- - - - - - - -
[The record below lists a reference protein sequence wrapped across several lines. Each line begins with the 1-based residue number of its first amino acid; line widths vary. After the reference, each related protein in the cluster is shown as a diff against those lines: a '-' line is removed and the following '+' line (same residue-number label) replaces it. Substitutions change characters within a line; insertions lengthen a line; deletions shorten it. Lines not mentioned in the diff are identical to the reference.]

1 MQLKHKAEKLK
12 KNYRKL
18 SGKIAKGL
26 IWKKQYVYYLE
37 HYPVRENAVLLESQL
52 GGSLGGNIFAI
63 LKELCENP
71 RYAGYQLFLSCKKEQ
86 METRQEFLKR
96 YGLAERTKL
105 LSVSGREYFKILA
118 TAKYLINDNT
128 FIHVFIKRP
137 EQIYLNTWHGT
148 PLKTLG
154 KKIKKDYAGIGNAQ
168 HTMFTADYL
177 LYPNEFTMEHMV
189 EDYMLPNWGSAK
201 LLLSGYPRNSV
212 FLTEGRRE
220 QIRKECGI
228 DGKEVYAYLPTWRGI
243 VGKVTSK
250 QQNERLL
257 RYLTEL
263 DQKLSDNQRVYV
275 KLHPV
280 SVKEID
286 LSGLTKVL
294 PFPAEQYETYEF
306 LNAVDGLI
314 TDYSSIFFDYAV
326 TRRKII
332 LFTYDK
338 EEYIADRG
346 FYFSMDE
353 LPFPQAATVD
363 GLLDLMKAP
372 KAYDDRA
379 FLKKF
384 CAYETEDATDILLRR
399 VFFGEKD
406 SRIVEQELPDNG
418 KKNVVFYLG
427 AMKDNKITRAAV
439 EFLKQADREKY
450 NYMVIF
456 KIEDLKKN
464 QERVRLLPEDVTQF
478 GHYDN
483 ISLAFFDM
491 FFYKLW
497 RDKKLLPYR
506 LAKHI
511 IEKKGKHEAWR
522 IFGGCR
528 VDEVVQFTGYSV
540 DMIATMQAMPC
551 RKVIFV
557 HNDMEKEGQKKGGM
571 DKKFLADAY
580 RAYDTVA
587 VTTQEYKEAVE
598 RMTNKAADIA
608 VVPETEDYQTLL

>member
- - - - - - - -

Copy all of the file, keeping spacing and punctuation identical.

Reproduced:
[The record below lists a reference protein sequence wrapped across several lines. Each line begins with the 1-based residue number of its first amino acid; line widths vary. After the reference, each related protein in the cluster is shown as a diff against those lines: a '-' line is removed and the following '+' line (same residue-number label) replaces it. Substitutions change characters within a line; insertions lengthen a line; deletions shorten it. Lines not mentioned in the diff are identical to the reference.]

1 MQLKHKAEKLK
12 KNYRKL
18 SGKIAKGL
26 IWKKQYVYYLE
37 HYPVRENAVLLESQL
52 GGSLGGNIFAI
63 LKELCENP
71 RYAGYQLFLSCKKEQ
86 METRQEFLKR
96 YGLAERTKL
105 LSVSGREYFKILA
118 TAKYLINDNT
128 FIHVFIKRP
137 EQIYLNTWHGT
148 PLKTLG
154 KKIKKDYAGIGNAQ
168 HTMFTADYL
177 LYPNEFTMEHMV
189 EDYMLPNWGSAK
201 LLLSGYPRNSV
212 FLTEGRRE
220 QIRKECGI
228 DGKEVYAYLPTWRGI
243 VGKVTSK
250 QQNERLL
257 RYLTEL
263 DQKLSDNQRVYV
275 KLHPV
280 SVKEID
286 LSGLTKVL
294 PFPAEQYETYEF
306 LNAVDGLI
314 TDYSSIFFDYAV
326 TRRKII
332 LFTYDK
338 EEYIADRG
346 FYFSMDE
353 LPFPQAATVD
363 GLLDLMKAP
372 KAYDDRA
379 FLKKF
384 CAYETEDATDILLRR
399 VFFGEKD
406 SRIVEQELPDNG
418 KKNVVFYLG
427 AMKDNKITRAAV
439 EFLKQADREKY
450 NYMVIF
456 KIEDLKKN
464 QERVRLLPEDVTQF
478 GHYDN
483 ISLAFFDM
491 FFYKLW
497 RDKKLLPYR
506 LAKHI
511 IEKKGKHEAWR
522 IFGGCR
528 VDEVVQFTGYSV
540 DMIATMQAMPC
551 RKVIFV
557 HNDMEKEGQKKGGM
571 DKKFLADAY
580 RAYDTVA
587 VTTQEYKEAVE
598 RMTNKAADIA
608 VVPETEDYQTLL

>member